Last month US Industrial Production rose rather quickly. Gaining more than 1.1% month-over-month, it might have appeared that the US economy once dragged into downturn by manufacturing and industry was finally about to experience its belated upturn. But frustration is how it has always gone, not just in this latest phase but for all phases since around 2011. Each good month is followed immediately by a disappointing one. What should be uninterrupted positivity is left instead as going nowhere.
For May 2017, the Federal Reserve estimates that Industrial Production was fractionally lower than in April 2017; essentially flat. Year-over-year, what was 2.1% growth in the preceding month has been followed by 2.2% growth in latest one. Acceleration remains exasperatingly absent.
The production of consumer goods, long the weakest spot in the IP universe, has only stagnated since the middle of 2015. Year-over-year, production levels are up about 1.1%, meaning that going back to early 2015 the IP index is only 1.3% higher now. This segment of the IP report is a cutting commentary on this economy as it relates to the consumer condition, both short run as well as long-term.
Overall, this upturn, upswing, improvement, or however you want to characterize it (“reflation”) remains short of even the 2002 recovery from the dot-com recession. That’s the period when US manufacturing simply disappeared to overseas regions on the combination of flexible global finance (eurodollar) and ready cheaper labor. If the last fourteen months are outperformed by that specific fourteen months, then badly needed economic momentum is surely missing.
One of the primary reasons for its absence continues to be the drastic imbalances confronted by automakers. Motor Vehicle Assemblies, the IP proxy for domestic auto production, is in a clear downtrend that began last October – not October 2015 or even October 2014. For the month of April 2017, the Fed had initially estimated a more robust rebound (11.92mm SAAR) from serious weakness in March, but in this latest update has cut that back (11.77mm SAAR) preserving the recent lower trend.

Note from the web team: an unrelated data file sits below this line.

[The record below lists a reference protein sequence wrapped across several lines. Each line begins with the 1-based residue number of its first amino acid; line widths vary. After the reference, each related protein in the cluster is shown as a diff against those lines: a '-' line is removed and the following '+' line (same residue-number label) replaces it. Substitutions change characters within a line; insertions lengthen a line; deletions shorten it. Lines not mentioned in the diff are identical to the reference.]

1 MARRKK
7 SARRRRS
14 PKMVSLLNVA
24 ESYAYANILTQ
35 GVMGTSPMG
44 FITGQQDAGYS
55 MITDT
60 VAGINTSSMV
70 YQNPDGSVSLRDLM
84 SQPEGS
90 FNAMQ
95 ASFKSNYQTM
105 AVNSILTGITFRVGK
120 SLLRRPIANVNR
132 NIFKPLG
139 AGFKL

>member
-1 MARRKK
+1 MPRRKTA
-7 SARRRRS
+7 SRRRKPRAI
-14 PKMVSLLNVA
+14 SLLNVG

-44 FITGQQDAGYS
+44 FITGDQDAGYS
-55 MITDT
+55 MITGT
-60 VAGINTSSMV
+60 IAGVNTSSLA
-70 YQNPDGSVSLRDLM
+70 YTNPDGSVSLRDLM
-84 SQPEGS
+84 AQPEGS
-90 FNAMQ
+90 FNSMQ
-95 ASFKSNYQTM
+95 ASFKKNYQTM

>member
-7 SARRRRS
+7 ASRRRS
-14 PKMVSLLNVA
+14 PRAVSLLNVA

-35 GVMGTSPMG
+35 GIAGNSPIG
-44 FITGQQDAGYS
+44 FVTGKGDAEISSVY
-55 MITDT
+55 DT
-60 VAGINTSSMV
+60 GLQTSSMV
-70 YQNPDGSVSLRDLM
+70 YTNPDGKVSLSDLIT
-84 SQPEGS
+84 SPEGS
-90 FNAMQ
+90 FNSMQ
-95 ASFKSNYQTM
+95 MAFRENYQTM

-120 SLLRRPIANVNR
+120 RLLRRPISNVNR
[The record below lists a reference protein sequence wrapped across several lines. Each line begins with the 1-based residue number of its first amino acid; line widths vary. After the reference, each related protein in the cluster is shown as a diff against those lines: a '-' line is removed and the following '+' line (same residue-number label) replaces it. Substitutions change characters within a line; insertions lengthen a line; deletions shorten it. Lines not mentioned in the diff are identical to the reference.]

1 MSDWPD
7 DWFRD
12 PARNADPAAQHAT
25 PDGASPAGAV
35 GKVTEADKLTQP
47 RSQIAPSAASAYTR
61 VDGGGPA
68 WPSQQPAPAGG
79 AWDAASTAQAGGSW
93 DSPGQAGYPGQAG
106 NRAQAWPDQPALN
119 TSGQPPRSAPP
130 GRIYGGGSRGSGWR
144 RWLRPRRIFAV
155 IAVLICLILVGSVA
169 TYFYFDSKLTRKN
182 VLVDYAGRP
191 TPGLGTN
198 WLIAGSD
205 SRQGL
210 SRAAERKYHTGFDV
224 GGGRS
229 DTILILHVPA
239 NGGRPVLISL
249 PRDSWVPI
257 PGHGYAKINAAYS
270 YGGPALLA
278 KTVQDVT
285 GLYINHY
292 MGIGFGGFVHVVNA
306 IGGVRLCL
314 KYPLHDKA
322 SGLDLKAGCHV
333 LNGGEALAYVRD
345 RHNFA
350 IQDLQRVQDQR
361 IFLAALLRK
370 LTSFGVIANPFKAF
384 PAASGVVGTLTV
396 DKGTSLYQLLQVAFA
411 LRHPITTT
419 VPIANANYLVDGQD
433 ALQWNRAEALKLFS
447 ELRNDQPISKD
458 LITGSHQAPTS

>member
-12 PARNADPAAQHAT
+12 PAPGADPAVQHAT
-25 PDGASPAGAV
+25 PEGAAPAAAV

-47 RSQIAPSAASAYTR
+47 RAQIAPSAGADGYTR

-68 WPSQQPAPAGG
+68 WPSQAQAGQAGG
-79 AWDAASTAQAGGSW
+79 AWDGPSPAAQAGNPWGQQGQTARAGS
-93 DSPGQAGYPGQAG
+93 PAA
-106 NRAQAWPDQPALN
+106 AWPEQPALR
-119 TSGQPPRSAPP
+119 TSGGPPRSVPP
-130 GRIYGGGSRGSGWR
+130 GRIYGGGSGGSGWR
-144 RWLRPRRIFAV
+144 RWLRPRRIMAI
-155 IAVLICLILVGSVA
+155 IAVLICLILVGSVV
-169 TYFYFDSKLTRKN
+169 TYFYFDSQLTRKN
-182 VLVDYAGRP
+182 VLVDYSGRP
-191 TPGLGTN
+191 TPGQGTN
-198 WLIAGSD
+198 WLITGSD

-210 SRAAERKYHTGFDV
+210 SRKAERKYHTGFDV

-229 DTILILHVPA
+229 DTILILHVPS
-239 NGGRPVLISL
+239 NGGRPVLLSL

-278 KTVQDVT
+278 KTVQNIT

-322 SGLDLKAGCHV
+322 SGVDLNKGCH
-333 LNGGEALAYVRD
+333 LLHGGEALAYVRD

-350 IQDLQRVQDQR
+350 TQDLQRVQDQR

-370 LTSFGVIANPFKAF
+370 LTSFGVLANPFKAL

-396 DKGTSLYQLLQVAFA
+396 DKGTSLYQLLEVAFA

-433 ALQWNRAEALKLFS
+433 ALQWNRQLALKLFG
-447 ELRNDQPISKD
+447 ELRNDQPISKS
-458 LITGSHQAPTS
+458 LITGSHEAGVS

So far, auto production is merely following sales rather than moving ahead of them (on the downside) to truly clear out what have become for many manufacturers record inventory levels. The BEA in a separate data series figures that total vehicle sales after rising somewhat in later 2016 to perhaps encourage more steady production have in 2017 dropped off again just like early last year. Thus, Ford Motor’s intended “plateau” is so far instead a double top.
That in all likelihood accounts for the sudden downtrend in assemblies, as having broken the prior uptrend all the way back in the middle of 2015, now two years ago, it seems pretty clear consumers aren’t going back to that pace and acceleration no matter any subsequent economic improvement.
As noted yesterday with regard to a relatively bland retail sales report:
The issue is as always incomes. Take away the drastic negatives of the “rising dollar” downturn, however you choose to characterize it, and that’s not enough for actual growth. It would have been before 2007, but these are very different conditions. The economic baseline is so distorted and far from normal that to achieve sustainable advance means a whole shift in the underlying fundamentals, starting with incomes.
We are left with a muddle, but a muddle that exists on both sides of zero. It is shallow contraction followed by shallow positives, a repeat of 2012 and after. There is no momentum because there can’t be. In non-linear terms, as I wrote last summer, there is only mischaracterization and confusion mostly because we don’t notice it like we would an official contraction:
It’s not recession, at least not yet, but as always that is actually worse. Any economy that shrinks and then doesn’t actually recover from it is a disaster in good part because nobody seems able to recognize what is truly happening. It results in this increasing wedge of mistrust where economists say the economy is growing yet the people know it really isn’t. Positive numbers are not the goal nor even close to any reasonable, rational standard for success.
To be perfectly honest, I am at a loss to describe it. I’ve also written for years that these are unique circumstances and they have proven to be just that (4.3% unemployment rate and almost two years of industry contraction without recovery at the same time?). Even though I believe the term “depression” is as close as one might hope to pin an accurate label, it elicits an emotional response that too often changes the focus to the initial contraction part (2008 wasn’t close to 1929, but that’s not what defines the problem) away from where it belongs in the absence of recovery.
It is that last piece what is relevant today. Contractions happen; failed recoveries do not. At least they didn’t. Now they have repeated, three times so far (after 2008; after 2011; after 2016). It might be left to future historians to come up with the quasi-official term, to me it is clear and constant eurodollar erosion and “dollar” decay. It can’t end until they do.